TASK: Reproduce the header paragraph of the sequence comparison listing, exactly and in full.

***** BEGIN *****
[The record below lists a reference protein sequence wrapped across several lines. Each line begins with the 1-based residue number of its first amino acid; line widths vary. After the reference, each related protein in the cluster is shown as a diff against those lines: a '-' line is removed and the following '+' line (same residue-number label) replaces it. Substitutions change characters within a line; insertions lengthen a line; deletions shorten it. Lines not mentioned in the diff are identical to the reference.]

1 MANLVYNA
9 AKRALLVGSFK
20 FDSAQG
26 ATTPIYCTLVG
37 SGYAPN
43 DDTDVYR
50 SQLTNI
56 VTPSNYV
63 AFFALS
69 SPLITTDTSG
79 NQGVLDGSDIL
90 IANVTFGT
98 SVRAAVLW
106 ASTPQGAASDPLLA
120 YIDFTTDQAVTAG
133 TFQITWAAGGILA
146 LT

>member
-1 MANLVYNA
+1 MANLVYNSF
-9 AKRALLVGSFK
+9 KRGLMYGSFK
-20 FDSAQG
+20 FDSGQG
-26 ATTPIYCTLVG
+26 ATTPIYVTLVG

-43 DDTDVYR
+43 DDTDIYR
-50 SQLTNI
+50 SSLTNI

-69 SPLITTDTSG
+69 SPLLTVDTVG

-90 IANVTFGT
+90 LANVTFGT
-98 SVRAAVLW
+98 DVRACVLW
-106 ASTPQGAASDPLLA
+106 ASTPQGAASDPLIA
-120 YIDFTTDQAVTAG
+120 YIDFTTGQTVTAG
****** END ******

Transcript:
[The record below lists a reference protein sequence wrapped across several lines. Each line begins with the 1-based residue number of its first amino acid; line widths vary. After the reference, each related protein in the cluster is shown as a diff against those lines: a '-' line is removed and the following '+' line (same residue-number label) replaces it. Substitutions change characters within a line; insertions lengthen a line; deletions shorten it. Lines not mentioned in the diff are identical to the reference.]